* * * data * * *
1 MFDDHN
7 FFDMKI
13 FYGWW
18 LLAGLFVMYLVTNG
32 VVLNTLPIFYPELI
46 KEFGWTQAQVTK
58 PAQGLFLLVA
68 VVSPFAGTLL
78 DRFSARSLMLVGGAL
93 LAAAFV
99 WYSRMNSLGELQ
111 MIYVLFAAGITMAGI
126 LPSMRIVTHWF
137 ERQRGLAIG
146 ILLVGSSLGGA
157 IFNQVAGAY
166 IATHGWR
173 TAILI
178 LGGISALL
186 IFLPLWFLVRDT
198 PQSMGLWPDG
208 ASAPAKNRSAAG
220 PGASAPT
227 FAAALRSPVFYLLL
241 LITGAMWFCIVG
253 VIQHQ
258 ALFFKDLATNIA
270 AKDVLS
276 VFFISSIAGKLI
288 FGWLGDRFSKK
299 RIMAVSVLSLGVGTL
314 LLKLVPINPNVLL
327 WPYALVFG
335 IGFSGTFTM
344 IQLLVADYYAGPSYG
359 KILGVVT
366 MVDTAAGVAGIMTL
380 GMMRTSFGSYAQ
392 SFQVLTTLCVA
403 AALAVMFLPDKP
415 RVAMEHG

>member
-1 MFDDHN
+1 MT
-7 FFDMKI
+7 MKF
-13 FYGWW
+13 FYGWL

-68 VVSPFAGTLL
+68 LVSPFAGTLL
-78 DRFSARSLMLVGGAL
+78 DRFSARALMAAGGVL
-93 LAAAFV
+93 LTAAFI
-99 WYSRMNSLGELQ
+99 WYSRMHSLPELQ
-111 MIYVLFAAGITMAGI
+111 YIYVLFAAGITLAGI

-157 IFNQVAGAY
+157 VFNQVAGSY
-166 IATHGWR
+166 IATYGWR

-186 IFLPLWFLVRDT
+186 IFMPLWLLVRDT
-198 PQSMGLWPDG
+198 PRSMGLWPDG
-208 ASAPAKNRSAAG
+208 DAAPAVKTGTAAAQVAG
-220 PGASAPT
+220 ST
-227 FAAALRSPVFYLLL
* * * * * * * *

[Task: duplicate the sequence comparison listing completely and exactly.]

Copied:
1 MFDDHN
7 FFDMKI
13 FYGWW
18 LLAGLFVMYLVTNG
32 VVLNTLPIFYPELI
46 KEFGWTQAQVTK
58 PAQGLFLLVA
68 VVSPFAGTLL
78 DRFSARSLMLVGGAL
93 LAAAFV
99 WYSRMNSLGELQ
111 MIYVLFAAGITMAGI
126 LPSMRIVTHWF
137 ERQRGLAIG
146 ILLVGSSLGGA
157 IFNQVAGAY
166 IATHGWR
173 TAILI
178 LGGISALL
186 IFLPLWFLVRDT
198 PQSMGLWPDG
208 ASAPAKNRSAAG
220 PGASAPT
227 FAAALRSPVFYLLL
241 LITGAMWFCIVG
253 VIQHQ
258 ALFFKDLATNIA
270 AKDVLS
276 VFFISSIAGKLI
288 FGWLGDRFSKK
299 RIMAVSVLSLGVGTL
314 LLKLVPINPNVLL
327 WPYALVFG
335 IGFSGTFTM
344 IQLLVADYYAGPSYG
359 KILGVVT
366 MVDTAAGVAGIMTL
380 GMMRTSFGSYAQ
392 SFQVLTTLCVA
403 AALAVMFLPDKP
415 RVAMEHG

>member
-1 MFDDHN
+1 MT
-7 FFDMKI
+7 MKF
-13 FYGWW
+13 FYGWL

-68 VVSPFAGTLL
+68 LVSPFAGTLL
-78 DRFSARSLMLVGGAL
+78 DRFSARALMAAGGVL
-93 LAAAFV
+93 LTAAFI
-99 WYSRMNSLGELQ
+99 WYSRMHSLPELQ
-111 MIYVLFAAGITMAGI
+111 YIYVLFAAGITLAGI

-157 IFNQVAGAY
+157 VFNQVAGSY
-166 IATHGWR
+166 IATYGWR

-186 IFLPLWFLVRDT
+186 IFMPLWLLVRDT
-198 PQSMGLWPDG
+198 PRSMGLWPDG
-208 ASAPAKNRSAAG
+208 DAAPAVKTGTAAAQVAG
-220 PGASAPT
+220 ST
-227 FAAALRSPVFYLLL